Album Title: Tale Of The Endless EP
Label: Black Lion Records
Date of Release: 5 February 2021
The subject of this review is another happy discovery, made via a recommendation that I am delighted to have followed up. Maestitium is the moniker of a one-man project, the highly talented Swedish musician and songwriter Elias Westrin. ‘Tale Of The Endless’ is the debut EP that Westrin has written, and upon which he sings, plays the guitar and handles the synths and orchestration. The EP also features the talents of studio musicians Anton Flodin (Deathbreed) and Nils ‘Dominator’ Fjellström (Nordjevel, ex-Dark Funeral) who handle the bass and the drums.
Although Westrin is Swedish, I immediately hear a strong Finnish influence to the epic melodic death metal on ‘Tale Of The Endless’. Insomnium are clearly the first name to pop into your head, along with a smattering of Wolfheart and others besides. The music on this debut EP might not be the most original but by heavens, it is some of the best I have heard within this genre. It is heavy and extreme but it is also incredibly melodic and immediate. In fact, the melodies are almost ever-present throughout the release, making the music sound even more epic and rousing than it would otherwise be.
That being said, the riffs are cold and frosty black metal fare when required, the drums deliver a showering of blasts and double-pedal brutality, and the gruff vocals of Westrin have enough bite to them to know that he means business. However, he also has a melodious clean delivery at times that conveys a certain mournfulness, echoed by the layers of synths that dance and weave their way through this all-too-short release. The use of acoustic guitars and quieter interludes isn’t overdone either. When they arrive, they enhance the sense of drama and power manifestly contained within the compositions, rather than dilute the intensity.
Comprised of only four songs it may be, but ‘Tale Of The Endless’ does more than enough to make us sit up and take notice. Actually, if you remove the quiet sub-two-minute intro piece, it’s only three compositions, which makes it all the more impressive just how much of an impact Westrin’s music has.
‘Morning Star’ is the first of the three metal songs and it wastes no time setting the scene for the entirety of this EP. As the guitars and drums immediately kick in, the pace is measured but the drumming is precise and commanding whilst the riffs have an effortless majesty to them, bringing an instant melody along for the ride, accented by some sombre-sounding lead notes. The mood is undeniably melancholy, but there’s a sense of grandiosity too, especially when Westrin’s clean voice enters the fray to offer a more folk-like quality to the track. The closing acoustic-embellished section is unbelievably epic, with the sound of a solemn bell in the distance for good measure. In the blink of an eye, the song is over and I’m grinning from ear to ear whilst shaking my head; is this really a debut from the mind of one man?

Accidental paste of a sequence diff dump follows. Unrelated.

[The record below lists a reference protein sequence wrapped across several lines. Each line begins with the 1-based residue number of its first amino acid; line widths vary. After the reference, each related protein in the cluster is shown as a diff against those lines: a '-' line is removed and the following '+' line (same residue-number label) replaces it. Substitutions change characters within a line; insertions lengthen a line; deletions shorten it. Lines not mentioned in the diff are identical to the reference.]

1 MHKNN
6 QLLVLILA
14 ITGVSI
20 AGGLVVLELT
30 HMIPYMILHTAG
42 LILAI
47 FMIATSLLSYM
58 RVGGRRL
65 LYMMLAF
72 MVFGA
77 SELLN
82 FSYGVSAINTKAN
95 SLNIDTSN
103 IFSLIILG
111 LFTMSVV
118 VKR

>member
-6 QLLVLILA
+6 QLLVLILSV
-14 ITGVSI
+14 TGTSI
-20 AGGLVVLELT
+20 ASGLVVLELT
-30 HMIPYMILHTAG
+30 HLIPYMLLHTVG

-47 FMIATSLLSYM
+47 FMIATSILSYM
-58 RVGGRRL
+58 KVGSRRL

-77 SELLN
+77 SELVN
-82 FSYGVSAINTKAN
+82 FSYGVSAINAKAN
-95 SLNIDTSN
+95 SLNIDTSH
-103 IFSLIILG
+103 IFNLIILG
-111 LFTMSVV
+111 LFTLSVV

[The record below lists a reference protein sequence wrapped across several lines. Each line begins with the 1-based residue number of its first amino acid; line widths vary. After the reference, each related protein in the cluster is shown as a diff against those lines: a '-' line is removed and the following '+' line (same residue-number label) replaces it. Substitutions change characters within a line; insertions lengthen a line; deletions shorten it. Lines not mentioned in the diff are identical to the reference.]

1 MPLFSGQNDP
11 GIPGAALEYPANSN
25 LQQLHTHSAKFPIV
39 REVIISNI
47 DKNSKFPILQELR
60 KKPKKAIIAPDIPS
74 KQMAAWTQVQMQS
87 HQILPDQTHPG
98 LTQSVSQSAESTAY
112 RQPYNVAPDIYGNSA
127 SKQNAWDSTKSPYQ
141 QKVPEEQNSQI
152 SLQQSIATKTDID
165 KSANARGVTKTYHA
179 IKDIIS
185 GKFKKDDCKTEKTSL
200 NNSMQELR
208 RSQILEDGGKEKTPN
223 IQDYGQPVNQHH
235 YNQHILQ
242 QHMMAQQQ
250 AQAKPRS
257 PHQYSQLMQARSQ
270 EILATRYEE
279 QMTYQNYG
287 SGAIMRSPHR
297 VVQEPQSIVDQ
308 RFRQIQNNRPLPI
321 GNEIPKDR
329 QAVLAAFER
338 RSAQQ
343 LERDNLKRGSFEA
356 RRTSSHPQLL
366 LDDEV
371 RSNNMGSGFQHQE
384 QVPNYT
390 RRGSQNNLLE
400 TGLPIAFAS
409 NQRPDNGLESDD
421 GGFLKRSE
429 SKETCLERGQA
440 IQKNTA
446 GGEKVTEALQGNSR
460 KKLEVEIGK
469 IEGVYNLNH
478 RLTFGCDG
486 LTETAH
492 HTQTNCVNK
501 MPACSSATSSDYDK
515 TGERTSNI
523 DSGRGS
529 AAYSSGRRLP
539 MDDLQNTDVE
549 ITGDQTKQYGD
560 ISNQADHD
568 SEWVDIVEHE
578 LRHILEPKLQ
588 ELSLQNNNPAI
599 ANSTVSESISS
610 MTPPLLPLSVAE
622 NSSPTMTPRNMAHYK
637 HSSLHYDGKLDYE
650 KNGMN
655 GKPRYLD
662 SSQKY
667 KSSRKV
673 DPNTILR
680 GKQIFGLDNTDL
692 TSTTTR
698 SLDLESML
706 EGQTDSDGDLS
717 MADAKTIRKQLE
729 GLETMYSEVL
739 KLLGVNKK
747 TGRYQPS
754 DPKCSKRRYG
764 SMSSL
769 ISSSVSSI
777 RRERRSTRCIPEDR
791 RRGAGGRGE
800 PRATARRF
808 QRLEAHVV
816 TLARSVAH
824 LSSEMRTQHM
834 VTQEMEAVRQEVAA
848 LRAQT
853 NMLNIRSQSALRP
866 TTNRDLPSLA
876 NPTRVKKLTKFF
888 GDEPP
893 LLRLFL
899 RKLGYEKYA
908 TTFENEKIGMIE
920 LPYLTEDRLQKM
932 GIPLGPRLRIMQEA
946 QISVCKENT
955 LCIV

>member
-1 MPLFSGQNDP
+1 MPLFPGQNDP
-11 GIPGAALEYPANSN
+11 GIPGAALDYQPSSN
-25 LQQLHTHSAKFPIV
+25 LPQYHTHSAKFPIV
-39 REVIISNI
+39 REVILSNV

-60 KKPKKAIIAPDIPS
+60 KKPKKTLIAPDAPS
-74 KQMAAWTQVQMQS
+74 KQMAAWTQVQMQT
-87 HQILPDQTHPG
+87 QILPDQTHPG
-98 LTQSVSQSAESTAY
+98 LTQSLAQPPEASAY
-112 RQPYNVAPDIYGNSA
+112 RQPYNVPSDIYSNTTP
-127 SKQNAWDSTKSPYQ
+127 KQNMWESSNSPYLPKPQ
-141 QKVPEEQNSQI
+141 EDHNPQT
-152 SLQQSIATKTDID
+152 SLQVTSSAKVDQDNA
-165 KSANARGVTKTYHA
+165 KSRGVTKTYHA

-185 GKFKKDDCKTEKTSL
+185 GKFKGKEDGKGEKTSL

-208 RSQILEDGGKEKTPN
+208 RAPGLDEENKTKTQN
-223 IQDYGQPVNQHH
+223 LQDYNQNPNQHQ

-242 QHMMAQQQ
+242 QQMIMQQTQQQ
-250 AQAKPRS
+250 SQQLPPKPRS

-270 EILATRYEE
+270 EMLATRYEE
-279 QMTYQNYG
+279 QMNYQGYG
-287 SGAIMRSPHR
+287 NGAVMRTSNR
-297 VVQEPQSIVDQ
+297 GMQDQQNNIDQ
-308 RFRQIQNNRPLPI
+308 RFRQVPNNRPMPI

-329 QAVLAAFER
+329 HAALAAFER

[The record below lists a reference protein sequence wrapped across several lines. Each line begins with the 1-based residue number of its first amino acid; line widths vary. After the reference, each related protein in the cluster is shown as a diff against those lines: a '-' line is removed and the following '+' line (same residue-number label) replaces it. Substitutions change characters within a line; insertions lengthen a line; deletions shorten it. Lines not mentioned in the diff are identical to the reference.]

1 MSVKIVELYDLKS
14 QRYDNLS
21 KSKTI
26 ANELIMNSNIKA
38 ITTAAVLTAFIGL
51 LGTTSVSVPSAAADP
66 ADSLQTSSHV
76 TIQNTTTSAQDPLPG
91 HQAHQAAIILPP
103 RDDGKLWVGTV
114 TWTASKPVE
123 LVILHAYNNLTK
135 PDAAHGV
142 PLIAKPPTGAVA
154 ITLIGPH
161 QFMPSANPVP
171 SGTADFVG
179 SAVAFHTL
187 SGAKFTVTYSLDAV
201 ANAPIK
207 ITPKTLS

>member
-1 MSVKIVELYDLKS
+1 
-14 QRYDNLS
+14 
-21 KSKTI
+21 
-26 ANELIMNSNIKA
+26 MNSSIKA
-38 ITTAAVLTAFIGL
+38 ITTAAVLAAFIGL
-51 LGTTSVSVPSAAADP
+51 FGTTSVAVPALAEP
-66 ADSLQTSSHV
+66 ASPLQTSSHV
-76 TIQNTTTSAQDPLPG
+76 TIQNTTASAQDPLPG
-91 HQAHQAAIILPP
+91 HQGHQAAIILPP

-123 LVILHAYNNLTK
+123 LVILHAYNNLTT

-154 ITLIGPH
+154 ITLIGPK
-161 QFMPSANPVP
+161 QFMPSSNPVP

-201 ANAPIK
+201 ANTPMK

A gentler acoustic intro brings ‘Song Of The Freezing Wind’ to life. The synths and orchestration really soar as the rest of the instrumentation kicks in. Gruff and clean vocals duet on top of chugging riffs and elegant melody once the early grandiosity subsides. Actually, I’m not entirely sure that the grandiosity ever truly subsides, because the layers of instrumentation remain throughout, despite the apparent heaviness, darkness, or confrontational nature of the extreme metal that emanates from my speakers. If anything, this might be an even better song than the opener.
And with that, we’re on to the final song of ‘Tale Of The Endless’, which rips my face in half with easily the most ferocious drumming and fastest riffing on the EP. And yet, despite the undeniably heavy, aggressive visage, the song still manages to sound serene and effortless, created by more elegant melodies that tug at the soul. After the early flurry of intensity, there’s a short quieter interlude that then ushers in a slightly groovier, mid-tempo riff. The change of dynamics is a masterstroke, only serving to increase the sense of the epic of Maestitium’s music, as before long there’s a reprise of that insane early ferocity. Unless your heart is made of stone, you’ll start to crumble when all heaviness departs to allow a fragile piano melody to take centre stage. But never fear, because Westrin manages to rein in the emotion by returning us to a savage yet gorgeous soundscape where the coldness of blackened metal and the warmth of epic melodies converge for one final showdown.
I am so glad I listened to Maestitium because this debut EP is something I would have kicked myself for missing entirely. Without the recommendation on social media, I may have done just that, too. So, if you trust my word even just a little bit, I urge you to track down ‘Tale Of The Endless’ as soon as humanly possible. Listen to it, be impressed, and join me in waiting impatiently for a debut full-length. On the basis of this EP, that is a prospect that already has me salivating.
The Score of Much Metal: 92%
Further reviews from 2021:
You can also check out my other reviews from previous years right here: